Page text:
In this unit, we will discuss Simple Compound and Complex Sentences in English Grammar. Based on the sentence structure, we classify sentences into 3 broad categories :
Table of Contents
A Simple Sentence is one which has only one Subject and one Predicate or A Simple Sentence is one which has only one Finite Verb.
- An honest man is loved by all.
Subject: an honest man
Predicate: is loved by all
- All of us returned home.
Subject: all of us
Predicate: returned home
A Compound Sentence is one which consists of two or more Coordinate Clauses, joined by a Coordinating Conjunction.
- She is going to the store, or she is going to the mall.
Clause 1: She is going to the store.
Clause 2: She is going to the mall.
- The sun rose and everything looked bright and gleaming.
Clause 1: The sun rose.
Clause 2: Everything looked bright.
A Coordinating Clause is one of two or more clauses, which is either independent or equal. Based on the Coordinating Conjunction used in a Compound Sentence, it may be of 4 types :
In this type of Compound Sentence, one clause is simply added to another.
- Hassan sang and I danced.
- The way was long and the night was cold.
- She cannot speak, nor can she write.
In this type of Compound Sentence, an alternative or choice is offered between one statement and another.
- She must work or she will die.
- Either he is a fool or he is mad.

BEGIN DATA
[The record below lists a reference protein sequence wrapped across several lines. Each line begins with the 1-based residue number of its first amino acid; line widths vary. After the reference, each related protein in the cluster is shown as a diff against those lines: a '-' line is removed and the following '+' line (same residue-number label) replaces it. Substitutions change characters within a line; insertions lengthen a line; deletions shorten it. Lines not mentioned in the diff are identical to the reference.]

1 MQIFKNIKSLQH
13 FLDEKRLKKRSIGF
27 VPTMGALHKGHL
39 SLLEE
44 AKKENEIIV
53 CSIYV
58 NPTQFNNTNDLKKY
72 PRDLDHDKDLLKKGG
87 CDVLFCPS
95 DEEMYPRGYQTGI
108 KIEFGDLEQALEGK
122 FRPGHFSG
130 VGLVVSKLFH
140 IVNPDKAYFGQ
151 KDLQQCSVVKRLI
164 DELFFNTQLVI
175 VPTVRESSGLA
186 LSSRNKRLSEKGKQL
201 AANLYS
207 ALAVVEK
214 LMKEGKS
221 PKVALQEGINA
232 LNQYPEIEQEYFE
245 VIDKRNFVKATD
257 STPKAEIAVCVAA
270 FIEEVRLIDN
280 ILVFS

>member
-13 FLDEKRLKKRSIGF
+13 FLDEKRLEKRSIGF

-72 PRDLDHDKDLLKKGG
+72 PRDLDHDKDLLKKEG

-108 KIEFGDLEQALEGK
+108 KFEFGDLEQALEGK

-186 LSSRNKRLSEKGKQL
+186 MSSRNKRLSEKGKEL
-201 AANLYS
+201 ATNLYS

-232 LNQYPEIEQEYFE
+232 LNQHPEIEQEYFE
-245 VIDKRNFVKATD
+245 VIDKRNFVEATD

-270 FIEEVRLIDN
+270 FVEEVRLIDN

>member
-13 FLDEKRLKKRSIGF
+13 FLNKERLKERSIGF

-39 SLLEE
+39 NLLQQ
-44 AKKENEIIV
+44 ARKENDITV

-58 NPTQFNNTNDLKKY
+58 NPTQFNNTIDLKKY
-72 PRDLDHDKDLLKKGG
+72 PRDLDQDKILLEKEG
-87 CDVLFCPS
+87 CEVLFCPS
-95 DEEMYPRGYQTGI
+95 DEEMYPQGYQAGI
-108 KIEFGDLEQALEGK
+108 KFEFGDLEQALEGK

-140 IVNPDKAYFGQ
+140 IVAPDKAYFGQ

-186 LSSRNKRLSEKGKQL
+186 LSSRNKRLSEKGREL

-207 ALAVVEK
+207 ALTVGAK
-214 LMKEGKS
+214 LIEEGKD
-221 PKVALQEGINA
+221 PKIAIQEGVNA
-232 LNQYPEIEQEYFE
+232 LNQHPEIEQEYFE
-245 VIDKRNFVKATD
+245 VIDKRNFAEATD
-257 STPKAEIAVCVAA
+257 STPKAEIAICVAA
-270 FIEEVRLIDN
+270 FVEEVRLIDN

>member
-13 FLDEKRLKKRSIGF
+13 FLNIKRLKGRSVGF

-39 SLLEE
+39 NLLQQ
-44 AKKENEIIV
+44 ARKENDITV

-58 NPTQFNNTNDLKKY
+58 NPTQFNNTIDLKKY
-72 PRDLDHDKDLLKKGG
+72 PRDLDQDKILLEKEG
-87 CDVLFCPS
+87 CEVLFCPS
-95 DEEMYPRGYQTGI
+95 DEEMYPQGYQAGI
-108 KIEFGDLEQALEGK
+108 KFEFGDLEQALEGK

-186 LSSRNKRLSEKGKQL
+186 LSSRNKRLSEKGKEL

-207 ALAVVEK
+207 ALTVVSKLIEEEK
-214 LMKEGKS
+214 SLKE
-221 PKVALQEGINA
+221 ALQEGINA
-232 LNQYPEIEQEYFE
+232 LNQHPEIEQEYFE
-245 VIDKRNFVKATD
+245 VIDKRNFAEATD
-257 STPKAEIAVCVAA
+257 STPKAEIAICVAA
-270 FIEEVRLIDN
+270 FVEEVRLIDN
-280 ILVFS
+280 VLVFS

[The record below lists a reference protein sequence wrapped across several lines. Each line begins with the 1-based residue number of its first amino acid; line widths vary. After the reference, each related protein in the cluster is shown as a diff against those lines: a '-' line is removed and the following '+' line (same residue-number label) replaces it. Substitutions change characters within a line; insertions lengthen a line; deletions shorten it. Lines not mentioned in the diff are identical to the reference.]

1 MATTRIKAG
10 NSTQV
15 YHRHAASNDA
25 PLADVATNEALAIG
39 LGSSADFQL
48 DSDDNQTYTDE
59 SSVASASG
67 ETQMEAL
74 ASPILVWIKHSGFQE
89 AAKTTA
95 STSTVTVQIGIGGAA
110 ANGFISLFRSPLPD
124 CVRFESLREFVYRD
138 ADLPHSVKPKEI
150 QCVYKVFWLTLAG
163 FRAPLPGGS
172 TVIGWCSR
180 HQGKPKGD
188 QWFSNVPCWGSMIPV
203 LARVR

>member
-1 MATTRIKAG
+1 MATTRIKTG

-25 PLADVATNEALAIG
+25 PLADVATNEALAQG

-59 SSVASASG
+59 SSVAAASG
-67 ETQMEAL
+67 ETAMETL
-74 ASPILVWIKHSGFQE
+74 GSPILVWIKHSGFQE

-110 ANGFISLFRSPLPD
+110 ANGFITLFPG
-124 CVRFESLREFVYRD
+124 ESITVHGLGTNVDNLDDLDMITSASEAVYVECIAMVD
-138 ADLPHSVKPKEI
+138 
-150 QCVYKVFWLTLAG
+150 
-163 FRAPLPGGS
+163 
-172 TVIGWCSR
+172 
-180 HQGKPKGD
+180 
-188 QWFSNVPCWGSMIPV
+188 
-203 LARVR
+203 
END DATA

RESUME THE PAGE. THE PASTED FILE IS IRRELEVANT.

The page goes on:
- Walk quickly or you will miss the bus.
In this type of Compound Sentence, one statement or fact is contrasted with or set against another.
- He is slow, but he is steady.
- He is poor, yet he is happy.
- Wise men love truth, while fools shun it.
In this type of Compound Sentence, one clause states the cause, while the other implies the effect of that cause.
- He did not study hard, therefore he failed.
- I am ill, so I cannot attend the meeting today.
- He will die someday, for all men are mortal.
Based on the number of Coordinating Clauses, a Compound Sentence may be a :
- Double Sentence (2 coordinating clauses)
- Multiple Sentence (more than 2 coordinating clauses)
A Complex Sentence is one which consists of one Main Clause (independent clause) and one or more Subordinate Clauses (dependent clause).
- I burned dinner but not the cake.
Main Clause: I burned dinner.
Subordinate Clause: But not the cake.
- Though he was very rich, he was still unhappy.
Main Clause: He was still unhappy.
Subordinate Clause: Though he was very rich.
A Main or Principal Clause is an independent clause which can stand on its own.
A Subordinate Clause is dependent on the Main Clause for its full meaning.